After more than a decade spent working abroad, first in Melbourne and now in Singapore as the executive chef of LeVeL33, the opportunity to pen a love letter to her home town was one ArChan Chan could not let slip by. Completed in less than six months, at the same time her restaurant was undergoing major renovations, Hong Kong Local is a vibrant tribute to the iconic dishes the young chef grew up eating, from familiar dim sum classics like barbecued pork buns and har gao to esoteric and nostalgic foods like red bean pudding and the Chinese New Year sesame treats known as “smiley cookies”. Seen in its entirety, the cookbook, the chef’s first, evokes curiosity and joy through its vibrant, Sixties-tinged block colour layouts and high-contrast photography by the talented Alana Dimou, which paints the pages with a childlike innocence.
Chan, who fully understands Hongkongers’ knack for eating at any and all hours of the day, divides the chapters by times: you’ll find recipes for morning pick-me-ups like Hong Kong-style milk tea, satay beef instant noodles and rice noodle rolls in “Early”; “Mid” includes the obligatory wonton noodles; “Late” is for indulgences such as crisp Chiu Chow oyster omelettes and “stir fry king”, a dish of wok-fried garlic chives and both dried and fresh prawns. For Chan, this project has been an opportunity for reflection, to look back on what she has learnt about not only cooking but also her own culture as perceived through the lens of a world that is paying more attention to the city than ever before.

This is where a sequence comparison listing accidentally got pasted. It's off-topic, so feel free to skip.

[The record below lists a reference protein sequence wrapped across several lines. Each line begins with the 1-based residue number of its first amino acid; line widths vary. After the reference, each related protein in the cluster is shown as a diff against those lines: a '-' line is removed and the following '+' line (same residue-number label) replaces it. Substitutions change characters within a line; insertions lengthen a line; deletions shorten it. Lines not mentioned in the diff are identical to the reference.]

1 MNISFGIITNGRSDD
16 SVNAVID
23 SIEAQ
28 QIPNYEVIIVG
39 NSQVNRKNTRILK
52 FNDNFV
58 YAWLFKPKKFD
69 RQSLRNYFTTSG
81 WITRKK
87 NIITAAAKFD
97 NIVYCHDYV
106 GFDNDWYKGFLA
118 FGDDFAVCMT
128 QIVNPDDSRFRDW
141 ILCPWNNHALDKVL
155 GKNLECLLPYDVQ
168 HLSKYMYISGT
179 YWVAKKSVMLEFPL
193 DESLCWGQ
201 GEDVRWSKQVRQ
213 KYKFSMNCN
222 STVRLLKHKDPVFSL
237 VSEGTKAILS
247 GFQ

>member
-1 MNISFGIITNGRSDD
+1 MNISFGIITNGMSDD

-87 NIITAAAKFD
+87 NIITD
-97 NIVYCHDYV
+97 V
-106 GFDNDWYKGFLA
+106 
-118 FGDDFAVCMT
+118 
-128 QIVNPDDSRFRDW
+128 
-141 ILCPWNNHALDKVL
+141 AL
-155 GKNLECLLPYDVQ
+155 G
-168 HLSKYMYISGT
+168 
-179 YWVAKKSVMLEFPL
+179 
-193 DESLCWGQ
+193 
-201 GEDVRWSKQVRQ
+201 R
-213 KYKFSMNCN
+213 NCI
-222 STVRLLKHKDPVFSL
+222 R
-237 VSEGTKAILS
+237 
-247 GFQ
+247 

How would you describe Hong Kong in a few sentences?
Hong Kong food is actually, to me, like a spirit. It’s the hard-working mentality you see when someone spends so much time making a puff pastry egg tart, for example. If you knew how much work goes into it, the selling price is really ridiculous. I guess this is what influenced me as a chef—that overall hard-working attitude, in terms of the food and the culture.
What is your Hong Kong origin story?
I was born in 1985, which I think is an interesting time because we were in an era when we still had quite bit of cultural history—you know, you could still get street food really on the street. I didn’t know I wanted to be a chef, because in Hong Kong it wasn’t really a career or profession. But growing up I loved reading about psychology, and one concept that really stuck in my mind was “do what you like to do”. When I was asked to pick a subject in university, I asked if there was anything food-related and actually applied to study catering at Polytechnic University. I still remember that, out of 300 students, only two [including myself] actually chose to do their placements in the kitchen.